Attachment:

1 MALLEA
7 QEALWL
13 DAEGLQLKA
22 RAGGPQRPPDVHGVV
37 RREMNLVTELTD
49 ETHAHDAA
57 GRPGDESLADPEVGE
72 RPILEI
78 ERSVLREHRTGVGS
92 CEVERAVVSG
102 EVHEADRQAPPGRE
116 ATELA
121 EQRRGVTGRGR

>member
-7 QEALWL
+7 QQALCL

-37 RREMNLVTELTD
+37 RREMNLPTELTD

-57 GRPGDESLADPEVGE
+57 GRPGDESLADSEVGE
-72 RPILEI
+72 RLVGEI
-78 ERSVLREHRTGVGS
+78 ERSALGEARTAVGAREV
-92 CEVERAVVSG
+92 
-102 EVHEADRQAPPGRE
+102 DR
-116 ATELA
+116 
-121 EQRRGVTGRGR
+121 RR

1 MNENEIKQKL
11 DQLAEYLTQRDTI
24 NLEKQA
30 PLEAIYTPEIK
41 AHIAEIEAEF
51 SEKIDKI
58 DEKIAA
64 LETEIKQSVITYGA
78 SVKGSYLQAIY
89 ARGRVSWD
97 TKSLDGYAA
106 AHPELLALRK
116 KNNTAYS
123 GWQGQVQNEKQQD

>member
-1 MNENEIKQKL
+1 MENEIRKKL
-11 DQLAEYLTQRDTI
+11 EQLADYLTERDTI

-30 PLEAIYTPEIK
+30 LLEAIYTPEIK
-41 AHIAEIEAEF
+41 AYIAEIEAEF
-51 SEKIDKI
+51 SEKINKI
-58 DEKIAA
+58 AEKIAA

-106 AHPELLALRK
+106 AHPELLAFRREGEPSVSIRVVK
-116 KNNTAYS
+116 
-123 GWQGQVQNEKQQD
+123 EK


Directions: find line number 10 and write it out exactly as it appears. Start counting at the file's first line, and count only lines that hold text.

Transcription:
92 CEVERAVVSG